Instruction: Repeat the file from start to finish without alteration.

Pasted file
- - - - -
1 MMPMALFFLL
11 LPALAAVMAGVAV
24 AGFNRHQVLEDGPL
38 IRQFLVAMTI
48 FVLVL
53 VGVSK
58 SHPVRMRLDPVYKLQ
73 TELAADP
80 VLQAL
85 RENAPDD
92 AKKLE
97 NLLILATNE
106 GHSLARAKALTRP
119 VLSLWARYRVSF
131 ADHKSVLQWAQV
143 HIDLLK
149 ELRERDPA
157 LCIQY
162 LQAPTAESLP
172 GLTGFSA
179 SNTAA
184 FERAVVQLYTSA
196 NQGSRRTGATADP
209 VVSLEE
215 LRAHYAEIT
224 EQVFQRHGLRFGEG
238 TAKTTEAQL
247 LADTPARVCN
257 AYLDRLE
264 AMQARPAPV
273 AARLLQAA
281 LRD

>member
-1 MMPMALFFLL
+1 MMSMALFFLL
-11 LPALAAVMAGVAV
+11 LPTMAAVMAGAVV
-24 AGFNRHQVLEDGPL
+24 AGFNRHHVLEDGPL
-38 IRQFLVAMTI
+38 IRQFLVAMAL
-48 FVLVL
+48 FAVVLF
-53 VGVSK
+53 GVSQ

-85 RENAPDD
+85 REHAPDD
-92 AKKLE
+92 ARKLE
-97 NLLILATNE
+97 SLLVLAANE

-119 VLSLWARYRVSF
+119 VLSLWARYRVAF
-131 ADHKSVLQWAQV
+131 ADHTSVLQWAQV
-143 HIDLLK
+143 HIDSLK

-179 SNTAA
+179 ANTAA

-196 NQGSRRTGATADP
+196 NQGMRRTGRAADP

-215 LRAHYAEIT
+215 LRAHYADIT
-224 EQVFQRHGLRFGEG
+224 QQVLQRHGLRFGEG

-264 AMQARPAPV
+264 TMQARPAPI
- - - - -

1 MMPMALFFLL
11 LPALAAVMAGVAV
24 AGFNRHQVLEDGPL
38 IRQFLVAMTI
48 FVLVL
53 VGVSK
58 SHPVRMRLDPVYKLQ
73 TELAADP
80 VLQAL
85 RENAPDD
92 AKKLE
97 NLLILATNE
106 GHSLARAKALTRP
119 VLSLWARYRVSF
131 ADHKSVLQWAQV
143 HIDLLK
149 ELRERDPA
157 LCIQY
162 LQAPTAESLP
172 GLTGFSA
179 SNTAA
184 FERAVVQLYTSA
196 NQGSRRTGATADP
209 VVSLEE
215 LRAHYAEIT
224 EQVFQRHGLRFGEG
238 TAKTTEAQL
247 LADTPARVCN
257 AYLDRLE
264 AMQARPAPV
273 AARLLQAA
281 LRD

>member
-1 MMPMALFFLL
+1 MMSMALFFLL
-11 LPALAAVMAGVAV
+11 LPTMAAVMAGAVV
-24 AGFNRHQVLEDGPL
+24 AGFNRHHVLEDGPL
-38 IRQFLVAMTI
+38 IRQFLVAMAL
-48 FVLVL
+48 FAVVLF
-53 VGVSK
+53 GVSQ

-85 RENAPDD
+85 REHAPDD
-92 AKKLE
+92 ARKLE
-97 NLLILATNE
+97 SLLVLAANE

-119 VLSLWARYRVSF
+119 VLSLWARYRVAF
-131 ADHKSVLQWAQV
+131 ADHTSVLQWAQV
-143 HIDLLK
+143 HIDSLK

-179 SNTAA
+179 ANTAA

-196 NQGSRRTGATADP
+196 NQGMRRTGRAADP

-215 LRAHYAEIT
+215 LRAHYADIT
-224 EQVFQRHGLRFGEG
+224 QQVLQRHGLRFGEG

-264 AMQARPAPV
+264 TMQARPAPI